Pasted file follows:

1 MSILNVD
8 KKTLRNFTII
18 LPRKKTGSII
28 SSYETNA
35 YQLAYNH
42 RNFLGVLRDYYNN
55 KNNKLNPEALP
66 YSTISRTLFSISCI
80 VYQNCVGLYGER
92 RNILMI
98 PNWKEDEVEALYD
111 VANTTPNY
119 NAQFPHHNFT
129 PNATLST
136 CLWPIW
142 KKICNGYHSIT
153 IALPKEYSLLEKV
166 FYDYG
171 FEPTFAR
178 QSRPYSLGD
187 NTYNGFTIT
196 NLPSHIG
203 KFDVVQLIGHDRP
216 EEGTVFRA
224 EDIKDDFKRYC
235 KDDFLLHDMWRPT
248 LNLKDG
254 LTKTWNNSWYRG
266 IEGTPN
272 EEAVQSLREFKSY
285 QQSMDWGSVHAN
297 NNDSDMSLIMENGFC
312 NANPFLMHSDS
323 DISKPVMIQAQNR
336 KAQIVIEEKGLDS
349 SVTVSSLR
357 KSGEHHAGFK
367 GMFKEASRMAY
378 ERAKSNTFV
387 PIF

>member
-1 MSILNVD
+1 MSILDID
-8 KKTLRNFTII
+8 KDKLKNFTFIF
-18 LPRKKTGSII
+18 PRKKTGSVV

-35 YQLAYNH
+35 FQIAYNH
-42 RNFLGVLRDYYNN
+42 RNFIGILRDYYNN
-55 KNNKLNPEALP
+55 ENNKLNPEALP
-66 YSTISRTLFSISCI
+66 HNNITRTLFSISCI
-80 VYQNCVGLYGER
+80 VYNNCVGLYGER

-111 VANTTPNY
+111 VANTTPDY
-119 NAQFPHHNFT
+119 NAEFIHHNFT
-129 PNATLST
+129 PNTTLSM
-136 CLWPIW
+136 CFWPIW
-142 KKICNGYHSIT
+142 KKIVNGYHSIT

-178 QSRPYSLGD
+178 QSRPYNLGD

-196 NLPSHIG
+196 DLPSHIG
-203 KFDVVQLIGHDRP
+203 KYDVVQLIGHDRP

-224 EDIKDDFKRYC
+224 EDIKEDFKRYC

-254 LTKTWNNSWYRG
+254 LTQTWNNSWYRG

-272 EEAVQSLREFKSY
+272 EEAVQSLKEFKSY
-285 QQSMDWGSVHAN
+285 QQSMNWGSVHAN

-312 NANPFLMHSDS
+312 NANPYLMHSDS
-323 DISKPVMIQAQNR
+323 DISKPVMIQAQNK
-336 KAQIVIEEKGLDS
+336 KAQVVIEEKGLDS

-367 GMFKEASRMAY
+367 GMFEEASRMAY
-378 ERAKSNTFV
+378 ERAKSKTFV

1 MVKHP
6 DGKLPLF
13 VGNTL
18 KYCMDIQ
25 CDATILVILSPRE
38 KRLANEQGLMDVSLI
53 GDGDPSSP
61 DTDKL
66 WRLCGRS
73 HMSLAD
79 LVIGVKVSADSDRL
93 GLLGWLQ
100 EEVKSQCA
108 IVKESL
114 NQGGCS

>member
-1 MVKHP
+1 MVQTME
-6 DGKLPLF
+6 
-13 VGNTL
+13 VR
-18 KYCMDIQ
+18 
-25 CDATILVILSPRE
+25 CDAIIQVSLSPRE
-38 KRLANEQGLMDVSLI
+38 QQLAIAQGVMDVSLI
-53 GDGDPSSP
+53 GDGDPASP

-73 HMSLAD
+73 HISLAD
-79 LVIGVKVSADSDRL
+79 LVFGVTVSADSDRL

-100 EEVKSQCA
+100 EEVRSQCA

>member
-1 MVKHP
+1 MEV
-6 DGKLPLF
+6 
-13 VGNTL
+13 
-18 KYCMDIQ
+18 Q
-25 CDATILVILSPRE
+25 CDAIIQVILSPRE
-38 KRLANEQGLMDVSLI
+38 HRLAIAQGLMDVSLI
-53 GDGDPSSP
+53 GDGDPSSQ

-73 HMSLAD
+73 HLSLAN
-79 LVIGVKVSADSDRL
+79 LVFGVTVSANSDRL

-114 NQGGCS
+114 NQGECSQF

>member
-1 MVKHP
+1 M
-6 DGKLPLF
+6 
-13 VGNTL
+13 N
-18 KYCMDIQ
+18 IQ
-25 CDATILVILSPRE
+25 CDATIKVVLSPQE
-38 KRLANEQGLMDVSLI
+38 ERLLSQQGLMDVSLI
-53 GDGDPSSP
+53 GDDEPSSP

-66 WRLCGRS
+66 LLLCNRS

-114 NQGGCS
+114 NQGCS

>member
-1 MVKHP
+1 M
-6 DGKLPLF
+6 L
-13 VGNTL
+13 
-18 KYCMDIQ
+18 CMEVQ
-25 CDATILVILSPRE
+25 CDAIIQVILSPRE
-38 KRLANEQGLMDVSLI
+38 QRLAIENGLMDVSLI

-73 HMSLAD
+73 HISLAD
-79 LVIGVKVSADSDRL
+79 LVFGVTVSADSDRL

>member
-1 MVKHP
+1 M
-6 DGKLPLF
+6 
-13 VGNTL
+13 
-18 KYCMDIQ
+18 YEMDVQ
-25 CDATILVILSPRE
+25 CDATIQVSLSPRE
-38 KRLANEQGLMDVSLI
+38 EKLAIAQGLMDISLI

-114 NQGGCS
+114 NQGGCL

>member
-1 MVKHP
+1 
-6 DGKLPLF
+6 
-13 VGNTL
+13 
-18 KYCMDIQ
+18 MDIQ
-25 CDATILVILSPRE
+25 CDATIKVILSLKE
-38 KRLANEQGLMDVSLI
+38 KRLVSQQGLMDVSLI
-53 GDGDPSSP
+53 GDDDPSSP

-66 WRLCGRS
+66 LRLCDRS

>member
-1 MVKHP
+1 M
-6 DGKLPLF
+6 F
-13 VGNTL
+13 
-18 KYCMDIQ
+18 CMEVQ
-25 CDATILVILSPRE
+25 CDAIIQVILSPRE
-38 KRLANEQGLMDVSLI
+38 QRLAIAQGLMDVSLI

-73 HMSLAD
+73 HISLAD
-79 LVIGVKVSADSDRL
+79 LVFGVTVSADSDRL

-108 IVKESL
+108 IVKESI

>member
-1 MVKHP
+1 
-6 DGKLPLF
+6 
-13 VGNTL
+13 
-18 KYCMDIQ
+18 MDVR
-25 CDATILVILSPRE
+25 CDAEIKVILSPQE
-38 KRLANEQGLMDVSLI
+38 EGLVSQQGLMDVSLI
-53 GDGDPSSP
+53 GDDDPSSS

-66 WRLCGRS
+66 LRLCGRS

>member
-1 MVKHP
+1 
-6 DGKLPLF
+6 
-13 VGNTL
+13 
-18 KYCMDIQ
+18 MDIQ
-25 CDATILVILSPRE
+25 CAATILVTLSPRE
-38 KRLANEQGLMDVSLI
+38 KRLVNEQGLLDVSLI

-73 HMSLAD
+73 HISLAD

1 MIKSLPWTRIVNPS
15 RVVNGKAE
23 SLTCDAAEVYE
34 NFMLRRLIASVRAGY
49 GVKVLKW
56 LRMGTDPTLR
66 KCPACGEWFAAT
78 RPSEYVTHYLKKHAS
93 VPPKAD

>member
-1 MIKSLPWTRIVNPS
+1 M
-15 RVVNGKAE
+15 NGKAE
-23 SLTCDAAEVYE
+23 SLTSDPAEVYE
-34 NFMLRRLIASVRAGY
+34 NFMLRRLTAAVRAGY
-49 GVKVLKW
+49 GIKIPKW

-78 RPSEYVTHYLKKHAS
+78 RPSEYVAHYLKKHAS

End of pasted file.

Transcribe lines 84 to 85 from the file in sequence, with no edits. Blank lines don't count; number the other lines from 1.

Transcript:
-323 DISKPVMIQAQNR
+323 DISKPVMIQAQNK